When we asked friends from Portland, Oregon what we should do on our trip there, they said “eat and drink”. We not only had delicious food, but found that almost every place we ate also served cocktails (it must be easier to get a liquor license there than in LA). In this post, we’ll talk about a few of our favorites.
One highlight was the Multnomah Whiskey Library, shown in the photo above. We had dinner there and enjoyed two tasting flights of whiskey. A very knowledgeable bartender brought out bottles on a library cart and poured our drinks at the table. For our first flight, we focused on Pacific Northwest whiskeys. Our favorite was Henry DuYore’s Straight Bourbon Whiskey from Ransom Spirits. Aged first in American oak barrels and then in French oak, it combined toasty vanilla flavors with the floral notes of cognac. For our second flight, we asked for other whiskeys similar to that one. We especially liked our pour of Jim Beam Distiller’s Masterpiece Bourbon, which is aged in Pedro Ximénez sherry casks.
We had the most memorable cocktail of our trip a few blocks away at a cozy bar called Kask. The drink, called Talkin’ Bout Practice, was made with reposado tequila, mezcal, agave, and mole bitters, with a Mexican digestif called Fernet Vallet layered on top. In the past, we’d just heard of the Italian liquor called Fernet Branca, but it turns out that fernet is a general term for a type of amaro. The cocktail had a nice smokiness, probably from the mezcal, along with sweetness from the agave and a satisfying, complex bitterness from the fernet. We’ll try to reproduce this cocktail in a later post.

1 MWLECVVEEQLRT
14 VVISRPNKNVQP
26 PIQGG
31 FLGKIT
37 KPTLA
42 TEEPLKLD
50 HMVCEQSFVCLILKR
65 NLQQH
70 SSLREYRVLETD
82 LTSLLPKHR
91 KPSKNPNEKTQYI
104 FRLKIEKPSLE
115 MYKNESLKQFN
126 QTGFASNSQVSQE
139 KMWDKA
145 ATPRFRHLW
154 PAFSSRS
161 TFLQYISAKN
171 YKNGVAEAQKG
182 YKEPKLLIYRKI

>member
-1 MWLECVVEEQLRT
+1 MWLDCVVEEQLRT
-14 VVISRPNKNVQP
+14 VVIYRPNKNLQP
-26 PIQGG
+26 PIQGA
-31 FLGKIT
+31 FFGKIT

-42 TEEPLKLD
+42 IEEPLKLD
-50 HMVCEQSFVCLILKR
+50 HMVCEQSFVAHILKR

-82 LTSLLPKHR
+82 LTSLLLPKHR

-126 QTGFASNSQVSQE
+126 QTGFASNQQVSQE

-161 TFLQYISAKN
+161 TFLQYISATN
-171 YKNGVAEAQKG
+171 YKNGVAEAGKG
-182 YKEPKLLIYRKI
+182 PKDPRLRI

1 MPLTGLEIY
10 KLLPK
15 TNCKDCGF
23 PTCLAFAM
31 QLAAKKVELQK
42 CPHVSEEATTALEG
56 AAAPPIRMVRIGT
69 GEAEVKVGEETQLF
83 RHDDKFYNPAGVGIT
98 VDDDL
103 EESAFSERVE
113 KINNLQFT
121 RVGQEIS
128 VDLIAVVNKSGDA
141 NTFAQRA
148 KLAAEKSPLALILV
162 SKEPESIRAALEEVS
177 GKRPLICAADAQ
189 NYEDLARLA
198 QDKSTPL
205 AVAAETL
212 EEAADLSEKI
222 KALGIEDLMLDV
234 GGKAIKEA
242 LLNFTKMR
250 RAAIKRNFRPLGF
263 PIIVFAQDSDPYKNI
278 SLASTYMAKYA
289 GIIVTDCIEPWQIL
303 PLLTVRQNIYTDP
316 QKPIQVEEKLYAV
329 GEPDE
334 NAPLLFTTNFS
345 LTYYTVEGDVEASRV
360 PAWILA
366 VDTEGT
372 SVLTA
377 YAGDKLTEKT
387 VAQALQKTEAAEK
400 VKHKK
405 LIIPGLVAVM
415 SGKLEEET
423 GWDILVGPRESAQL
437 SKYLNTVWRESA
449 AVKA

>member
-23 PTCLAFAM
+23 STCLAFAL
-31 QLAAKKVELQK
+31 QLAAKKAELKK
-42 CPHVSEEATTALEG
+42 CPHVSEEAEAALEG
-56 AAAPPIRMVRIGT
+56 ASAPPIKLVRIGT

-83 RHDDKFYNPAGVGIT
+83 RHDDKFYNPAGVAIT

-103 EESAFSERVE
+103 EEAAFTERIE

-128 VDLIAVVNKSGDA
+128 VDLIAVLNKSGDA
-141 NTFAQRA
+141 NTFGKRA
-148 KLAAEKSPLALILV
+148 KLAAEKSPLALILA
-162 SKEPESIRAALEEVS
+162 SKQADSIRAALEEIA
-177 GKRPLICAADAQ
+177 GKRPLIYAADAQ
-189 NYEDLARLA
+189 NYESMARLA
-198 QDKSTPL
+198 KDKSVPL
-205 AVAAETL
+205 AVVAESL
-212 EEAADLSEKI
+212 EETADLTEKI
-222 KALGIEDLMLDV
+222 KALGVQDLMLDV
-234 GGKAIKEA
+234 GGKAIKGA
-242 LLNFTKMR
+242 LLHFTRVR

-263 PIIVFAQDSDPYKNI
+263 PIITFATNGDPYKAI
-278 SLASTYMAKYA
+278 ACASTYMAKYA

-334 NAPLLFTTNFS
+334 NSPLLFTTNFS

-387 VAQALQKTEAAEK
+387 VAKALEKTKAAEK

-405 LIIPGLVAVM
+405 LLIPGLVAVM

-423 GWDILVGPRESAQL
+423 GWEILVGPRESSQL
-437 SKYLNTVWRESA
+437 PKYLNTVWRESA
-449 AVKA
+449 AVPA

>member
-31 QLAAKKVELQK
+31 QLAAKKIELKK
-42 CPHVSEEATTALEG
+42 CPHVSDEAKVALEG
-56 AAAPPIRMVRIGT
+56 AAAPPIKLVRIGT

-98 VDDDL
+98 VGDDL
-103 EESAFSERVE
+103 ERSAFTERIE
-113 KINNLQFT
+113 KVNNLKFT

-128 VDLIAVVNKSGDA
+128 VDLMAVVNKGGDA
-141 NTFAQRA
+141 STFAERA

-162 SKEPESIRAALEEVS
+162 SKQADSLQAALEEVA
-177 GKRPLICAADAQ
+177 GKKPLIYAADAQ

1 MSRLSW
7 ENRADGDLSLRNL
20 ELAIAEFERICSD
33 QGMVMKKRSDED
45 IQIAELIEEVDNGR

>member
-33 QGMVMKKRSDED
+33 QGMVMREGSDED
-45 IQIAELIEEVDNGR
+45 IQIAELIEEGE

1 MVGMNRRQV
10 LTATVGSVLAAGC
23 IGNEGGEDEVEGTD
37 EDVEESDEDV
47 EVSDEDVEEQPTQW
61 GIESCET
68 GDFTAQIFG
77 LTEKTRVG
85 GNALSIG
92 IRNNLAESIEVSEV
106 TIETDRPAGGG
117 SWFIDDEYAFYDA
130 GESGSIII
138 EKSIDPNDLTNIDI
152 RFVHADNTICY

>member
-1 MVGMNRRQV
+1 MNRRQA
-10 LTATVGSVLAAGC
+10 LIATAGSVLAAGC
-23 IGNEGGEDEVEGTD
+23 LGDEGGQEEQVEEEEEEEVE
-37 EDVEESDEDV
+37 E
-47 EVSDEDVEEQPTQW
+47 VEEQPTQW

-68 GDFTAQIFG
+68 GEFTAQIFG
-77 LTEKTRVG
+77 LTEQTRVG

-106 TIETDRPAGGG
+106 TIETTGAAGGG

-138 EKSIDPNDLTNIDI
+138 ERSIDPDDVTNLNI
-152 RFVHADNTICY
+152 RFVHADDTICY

Portland also has several craft distilleries, and we chose to visit House Spirits because we love their Aviation Gin. One of us got a flight of mini cocktails and the other got a spirit flight. One of our favorites there was Krogstad Festlig Aquavit, a Swedish-style spirit that uses star anise and caraway in place of the usual gin botanicals. It has a strong anise flavor, making it similar to a pastis like Pernod, but with less sugar. Another treat we discovered was the Old Tom gin, created by aging Aviation in whiskey barrels for a year. The aging mellows out the flavor and adds a light golden color. (Update: As of 11/2016, House Spirits has sold Aviation to a New York distributer.)
This trip was not only the first time we’d ever had aged gin, but also our first time having unaged whiskey–we tried a “light” whiskey from Walla Walla Distilling Company. Unaged whiskeys are something new distilleries can offer while they’re starting up; they differ from vodka in that they’re less distilled and keep more grain flavor.
One of our last tasting stops was a non-alcoholic one, at Steven Smith Teamaker right across the street from House Spirits. We settled in on comfy chairs there and enjoyed a flight of hot teas. We really liked the refreshing White Petal variety, which had a flavor that reminded us of ripe mangoes.